"Take me as a grain of rice, husked and one among billions."
Well, part III begins. I have travelled to Guilin, well known through all of China for her scenery and magnificent vistas. The area deserves her reputation and China has eulogized her through the centuries in poetry, art, and song. "Guilin's beauty is the best under heaven" an adage says, and I am slow to argue, and slower still to forget.
I saw many things in and around Guilin, and will divide her stories in two. Reed Flute Cave was in Guilin. My short venture on a bamboo raft was as well, and so too were long bus rides up tall mountains through treacherous passes, and calming boat trips down soothing rivers. The city itself is pretty, with the river darting through and dividing, parks and paths and the famous hills surrounding, but it was beyond the city I spent my time and loved the moments and the air I breathed.
One morning I woke and hopped aboard a bus to visit the famed Dragon's Backbone rice terrace in LongSheng on LongJi mountain. It is one of the areas I most wanted to see in China. The terraces stretch far out on every mountain, manicured and perfect high in the hills, tops of mountains down to valley bases, steps and steppes for giantsto journey to their temples high above. I visited small minority villages, danced and sang in their celebrations, walked through their homes, corn and rice strung out on wooden floorboards or stone paths, or hanging in bunches like bouquets from the ceiling to dry in the sun. In one house an old man bent over the small family stove tucked in to a corner on the floor, smoke settling and sifting among the odor of the beams and dry wicker baskets, and that very smoke was all part of it, and could never be replaced.
As it is easier for me, I will do as I have done before and tell you only what I have already told myself.
Monday, August 10th, the year of our Lord two thousand nine.
"Today I hopped on a bus and did a day trip down to Longji to see the LongSheng rice terraces. They are the largest in the world, formed 700 years ago. The drive out was fantastic. We headed out of Guilin a few hours east in to pure country and farming villages. Men and women carrying bamboo sticks over their shoulders with buckets tied to each end walked the small roads, small palms dotted the rice paddies, swamped in water, and local farmers waded through working their harvest. The air and sky is much clearer out there and you could see the tall mountains surrounding endless farmland. It was glorious. Our bus rose and rose the narrow mountain road, a river carving down as we carved up. Chinese children played and swam in the river seeking refuge from the sun and humidity. Men waded through with nets or spears in search of food, ducking their heads beneath the river surface for long moments. The mountain too was beautiful and we had to switch to a smaller bus able to make it up the last steep and windy section and maneuver the sharp corners. At top we then had to hike the rest of the mountain, perfectly landscaped with old wooden homes built on stilts the villagers lived in. Chickens and ducks roamed about, free range food, and half-way up we stopped for lunch. I ordered the bamboo rice and bamboo chicken. It is well-known in the area. They take a hallowed out bamboo reed and stuff it with Chicken and sauce and spices and vegetables, then throw it on a fire and let it smoke over coals. They do the same with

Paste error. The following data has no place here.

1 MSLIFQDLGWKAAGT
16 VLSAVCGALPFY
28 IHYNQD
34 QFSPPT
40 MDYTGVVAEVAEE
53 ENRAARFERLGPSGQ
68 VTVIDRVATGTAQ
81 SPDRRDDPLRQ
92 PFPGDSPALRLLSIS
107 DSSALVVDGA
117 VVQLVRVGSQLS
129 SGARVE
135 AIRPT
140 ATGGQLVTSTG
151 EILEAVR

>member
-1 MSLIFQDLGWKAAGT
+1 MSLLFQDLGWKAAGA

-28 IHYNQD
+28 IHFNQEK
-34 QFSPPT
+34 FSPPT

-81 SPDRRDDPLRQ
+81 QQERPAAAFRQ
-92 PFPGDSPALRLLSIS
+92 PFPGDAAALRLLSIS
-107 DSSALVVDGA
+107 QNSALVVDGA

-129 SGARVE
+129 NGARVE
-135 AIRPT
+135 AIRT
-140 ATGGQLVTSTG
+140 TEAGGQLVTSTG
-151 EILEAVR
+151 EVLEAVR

the rice. The rice was good, but the chicken was delicious, tender and each bite a flavor of its own. I'll say it is the best meal I've yet had in Asia. I finished hiking the mountain and on top I had an aerial view of all the terraces, perfectly sloping and terraced down the mountain, interrupted only by scattered homes or small villages. It all looked like a well-manicured mountain ski resort town, small and green with summer. The whole walk up and down was filled with panoramic views of picturesque mountains and rice terraces and rustic homes.
On the way back we stopped at the Yao village, a small village of a Chinese ethnic group. They are outsiders, even the Chinese people have only been able to visit within the last ten years. The road to Longji was only completed in 2002. The Yao village is on the river at the base of the mountain. It is a matriarchal society with the women the definite head of the household. The men tend to stay in cooking and caring for the children. What the village is known for is the long hair of the women. The longest hair is 201 cm. I am about 186-187 cm (6'2''). They only ever once cut their hair, and only a portion of it once they marry.
You can tell the status of the women by their
hair. Single women always wear a wrap around their head, their husband needing to be the first person to see their hair. There was a ceremony at the village. It began with all the single women performing dances and songs. Then they grabbed four men, I the only volunteer. We each picked out a girl for our bride and they dressed us up and then we all held hands in a circle and danced about. After that our brides sang to us, then we sang solos to our brides.
Then we stood back to back and exchanged gifts. Then two of us went to the front of
stage and mashed their sticky, gooey rice cakes with long poles and we did toasts with our brides and were marr
ied and then carried our new wife on our back off stage, though in play the other girls chased me around from
side to side of the stage with my new wife on my back. It is custom in the village if they like you and want you stay
they pinch your bum. The harder they pinch, the more they like you.
To your bride, a man gently touches his foot to hers. All through dancing and the entire ceremony women were
grabbing my butt and pushing and banging in to me. It was a riot and now I am married, and of course those women already married did let down their hair for us all to see."